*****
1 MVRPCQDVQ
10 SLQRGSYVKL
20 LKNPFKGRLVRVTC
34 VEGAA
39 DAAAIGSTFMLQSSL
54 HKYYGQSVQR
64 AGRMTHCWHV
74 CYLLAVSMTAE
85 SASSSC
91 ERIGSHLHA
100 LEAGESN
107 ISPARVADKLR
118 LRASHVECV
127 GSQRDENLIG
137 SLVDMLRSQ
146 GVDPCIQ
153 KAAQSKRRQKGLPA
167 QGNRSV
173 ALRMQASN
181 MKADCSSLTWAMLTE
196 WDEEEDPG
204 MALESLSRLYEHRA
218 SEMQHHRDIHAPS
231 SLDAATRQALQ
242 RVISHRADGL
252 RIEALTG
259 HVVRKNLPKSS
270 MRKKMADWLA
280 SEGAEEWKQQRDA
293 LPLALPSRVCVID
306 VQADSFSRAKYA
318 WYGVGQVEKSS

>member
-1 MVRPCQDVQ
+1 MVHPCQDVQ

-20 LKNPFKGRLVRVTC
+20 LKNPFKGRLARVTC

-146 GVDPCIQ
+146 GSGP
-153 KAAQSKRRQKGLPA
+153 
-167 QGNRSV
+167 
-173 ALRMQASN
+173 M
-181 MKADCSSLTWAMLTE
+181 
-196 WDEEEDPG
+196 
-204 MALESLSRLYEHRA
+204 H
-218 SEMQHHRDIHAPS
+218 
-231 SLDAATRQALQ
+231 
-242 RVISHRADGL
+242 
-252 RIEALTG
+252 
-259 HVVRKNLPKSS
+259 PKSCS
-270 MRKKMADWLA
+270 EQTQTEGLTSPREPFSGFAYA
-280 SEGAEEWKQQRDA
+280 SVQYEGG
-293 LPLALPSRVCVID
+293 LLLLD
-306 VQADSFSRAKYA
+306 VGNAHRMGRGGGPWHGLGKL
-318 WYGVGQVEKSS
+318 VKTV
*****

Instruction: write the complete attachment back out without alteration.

1 MVRPCQDVQ
10 SLQRGSYVKL
20 LKNPFKGRLVRVTC
34 VEGAA
39 DAAAIGSTFMLQSSL
54 HKYYGQSVQR
64 AGRMTHCWHV
74 CYLLAVSMTAE
85 SASSSC
91 ERIGSHLHA
100 LEAGESN
107 ISPARVADKLR
118 LRASHVECV
127 GSQRDENLIG
137 SLVDMLRSQ
146 GVDPCIQ
153 KAAQSKRRQKGLPA
167 QGNRSV
173 ALRMQASN
181 MKADCSSLTWAMLTE
196 WDEEEDPG
204 MALESLSRLYEHRA
218 SEMQHHRDIHAPS
231 SLDAATRQALQ
242 RVISHRADGL
252 RIEALTG
259 HVVRKNLPKSS
270 MRKKMADWLA
280 SEGAEEWKQQRDA
293 LPLALPSRVCVID
306 VQADSFSRAKYA
318 WYGVGQVEKSS

>member
-1 MVRPCQDVQ
+1 MVHPCQDVQ

-20 LKNPFKGRLVRVTC
+20 LKNPFKGRLARVTC

-146 GVDPCIQ
+146 GSGP
-153 KAAQSKRRQKGLPA
+153 
-167 QGNRSV
+167 
-173 ALRMQASN
+173 M
-181 MKADCSSLTWAMLTE
+181 
-196 WDEEEDPG
+196 
-204 MALESLSRLYEHRA
+204 H
-218 SEMQHHRDIHAPS
+218 
-231 SLDAATRQALQ
+231 
-242 RVISHRADGL
+242 
-252 RIEALTG
+252 
-259 HVVRKNLPKSS
+259 PKSCS
-270 MRKKMADWLA
+270 EQTQTEGLTSPREPFSGFAYA
-280 SEGAEEWKQQRDA
+280 SVQYEGG
-293 LPLALPSRVCVID
+293 LLLLD
-306 VQADSFSRAKYA
+306 VGNAHRMGRGGGPWHGLGKL
-318 WYGVGQVEKSS
+318 VKTV